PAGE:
It is rude to be on your phone during a game. If you need to leave your cell on, switch it to silent and check it discretely if there is a pressing need. A round is supposed to be a time when you can relax away from technology.
Not Knowing the Rules
Learn the USGA rules and understand how they apply to the course you are playing and the game on the day, preferably before you tee off.
For beginners, learning all the rules might mean the odd, slightly awkward question, but better that than really making a faux pas.
Placing a Golf Bag on the Tee Box
This mistake is easy to make if you walk rather than ride. The bag can scuff up the hitting area; worse, it can be a visual distraction if it’s in another player’s striking vision.
Driving a Golf Cart Onto the Green
This behavior is so insulting that other players or the course manager may ask you to leave.
Demonstrating Bad Behavior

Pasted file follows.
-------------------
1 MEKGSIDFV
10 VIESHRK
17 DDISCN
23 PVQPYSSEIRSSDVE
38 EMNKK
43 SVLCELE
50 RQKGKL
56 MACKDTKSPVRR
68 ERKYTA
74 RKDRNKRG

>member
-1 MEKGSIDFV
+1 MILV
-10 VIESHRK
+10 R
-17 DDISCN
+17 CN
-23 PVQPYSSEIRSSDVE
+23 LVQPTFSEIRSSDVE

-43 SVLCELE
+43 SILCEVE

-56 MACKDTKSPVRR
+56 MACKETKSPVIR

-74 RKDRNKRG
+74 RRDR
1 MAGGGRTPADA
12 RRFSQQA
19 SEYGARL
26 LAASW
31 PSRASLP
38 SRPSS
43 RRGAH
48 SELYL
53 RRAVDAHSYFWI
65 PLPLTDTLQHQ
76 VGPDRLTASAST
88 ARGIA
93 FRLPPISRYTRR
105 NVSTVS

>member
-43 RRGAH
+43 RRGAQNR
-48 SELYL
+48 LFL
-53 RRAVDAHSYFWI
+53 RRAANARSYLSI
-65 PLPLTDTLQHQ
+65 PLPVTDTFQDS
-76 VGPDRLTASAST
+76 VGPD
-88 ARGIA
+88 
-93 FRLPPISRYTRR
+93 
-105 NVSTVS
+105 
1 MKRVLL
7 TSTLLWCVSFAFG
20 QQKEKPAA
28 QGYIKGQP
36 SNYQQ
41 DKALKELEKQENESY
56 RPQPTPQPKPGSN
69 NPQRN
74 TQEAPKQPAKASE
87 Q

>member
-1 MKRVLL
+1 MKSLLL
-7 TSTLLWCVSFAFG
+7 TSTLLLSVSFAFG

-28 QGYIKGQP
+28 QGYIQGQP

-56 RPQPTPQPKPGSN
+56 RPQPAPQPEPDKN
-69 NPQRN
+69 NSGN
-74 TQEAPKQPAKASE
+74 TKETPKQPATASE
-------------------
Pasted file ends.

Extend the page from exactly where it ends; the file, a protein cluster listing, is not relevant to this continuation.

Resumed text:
Everyone hits a bad shot from time to time. You may even do it frequently if you are a novice, but it is not the time to lose your temper.
Don’t swear or shout and never throw a golf club in anger. Apart from anything else, it is dangerous. Taking divots out of the ground in frustration or breaking a club is also terrible form.
Not Shouting ‘Fore’
If your ball is heading towards another group, always shout out ‘fore’ to warn other players. Sometimes accidents are unavoidable, but a warning can help golfers take avoiding action to prevent an injury.
Try not to hit if the people in front of you are still reachable. Slow players are very frustrating, but it is dangerous and will just cause rancor on the course.
Talking to Someone Else’s Golf Ball